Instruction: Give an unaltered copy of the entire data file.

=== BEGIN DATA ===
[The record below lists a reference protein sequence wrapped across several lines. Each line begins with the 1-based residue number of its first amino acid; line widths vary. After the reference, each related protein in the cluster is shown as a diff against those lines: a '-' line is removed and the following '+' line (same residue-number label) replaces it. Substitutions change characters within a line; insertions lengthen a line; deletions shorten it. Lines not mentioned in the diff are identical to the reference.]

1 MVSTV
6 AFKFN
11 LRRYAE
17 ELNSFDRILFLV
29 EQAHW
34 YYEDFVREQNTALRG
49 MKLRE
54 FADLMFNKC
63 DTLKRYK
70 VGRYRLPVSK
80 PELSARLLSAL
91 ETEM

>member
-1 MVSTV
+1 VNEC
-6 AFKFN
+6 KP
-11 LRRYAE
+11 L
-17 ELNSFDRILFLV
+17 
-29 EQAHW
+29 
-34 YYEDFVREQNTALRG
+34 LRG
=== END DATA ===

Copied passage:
[The record below lists a reference protein sequence wrapped across several lines. Each line begins with the 1-based residue number of its first amino acid; line widths vary. After the reference, each related protein in the cluster is shown as a diff against those lines: a '-' line is removed and the following '+' line (same residue-number label) replaces it. Substitutions change characters within a line; insertions lengthen a line; deletions shorten it. Lines not mentioned in the diff are identical to the reference.]

1 MVSTV
6 AFKFN
11 LRRYAE
17 ELNSFDRILFLV
29 EQAHW
34 YYEDFVREQNTALRG
49 MKLRE
54 FADLMFNKC
63 DTLKRYK
70 VGRYRLPVSK
80 PELSARLLSAL
91 ETEM

>member
-1 MVSTV
+1 VNEC
-6 AFKFN
+6 KP
-11 LRRYAE
+11 L
-17 ELNSFDRILFLV
+17 
-29 EQAHW
+29 
-34 YYEDFVREQNTALRG
+34 LRG